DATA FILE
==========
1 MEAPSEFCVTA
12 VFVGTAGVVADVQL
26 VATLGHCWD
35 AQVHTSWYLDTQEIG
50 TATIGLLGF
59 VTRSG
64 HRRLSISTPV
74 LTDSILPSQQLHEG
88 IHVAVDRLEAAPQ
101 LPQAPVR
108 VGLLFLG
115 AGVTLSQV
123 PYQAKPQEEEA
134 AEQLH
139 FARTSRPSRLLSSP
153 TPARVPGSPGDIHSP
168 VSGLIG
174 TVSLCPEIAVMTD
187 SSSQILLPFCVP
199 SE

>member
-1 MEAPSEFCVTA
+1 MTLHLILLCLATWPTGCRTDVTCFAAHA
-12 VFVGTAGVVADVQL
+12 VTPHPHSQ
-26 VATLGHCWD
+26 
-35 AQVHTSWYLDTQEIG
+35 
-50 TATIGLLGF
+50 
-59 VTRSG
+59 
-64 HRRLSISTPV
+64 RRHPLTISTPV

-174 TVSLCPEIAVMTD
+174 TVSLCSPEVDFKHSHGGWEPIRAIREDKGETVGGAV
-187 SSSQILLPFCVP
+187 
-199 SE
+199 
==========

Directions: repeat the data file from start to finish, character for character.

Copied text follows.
1 MEAPSEFCVTA
12 VFVGTAGVVADVQL
26 VATLGHCWD
35 AQVHTSWYLDTQEIG
50 TATIGLLGF
59 VTRSG
64 HRRLSISTPV
74 LTDSILPSQQLHEG
88 IHVAVDRLEAAPQ
101 LPQAPVR
108 VGLLFLG
115 AGVTLSQV
123 PYQAKPQEEEA
134 AEQLH
139 FARTSRPSRLLSSP
153 TPARVPGSPGDIHSP
168 VSGLIG
174 TVSLCPEIAVMTD
187 SSSQILLPFCVP
199 SE

>member
-1 MEAPSEFCVTA
+1 MTLHLILLCLATWPTGCRTDVTCFAAHA
-12 VFVGTAGVVADVQL
+12 VTPHPHSQ
-26 VATLGHCWD
+26 
-35 AQVHTSWYLDTQEIG
+35 
-50 TATIGLLGF
+50 
-59 VTRSG
+59 
-64 HRRLSISTPV
+64 RRHPLTISTPV

-174 TVSLCPEIAVMTD
+174 TVSLCSPEVDFKHSHGGWEPIRAIREDKGETVGGAV
-187 SSSQILLPFCVP
+187 
-199 SE
+199 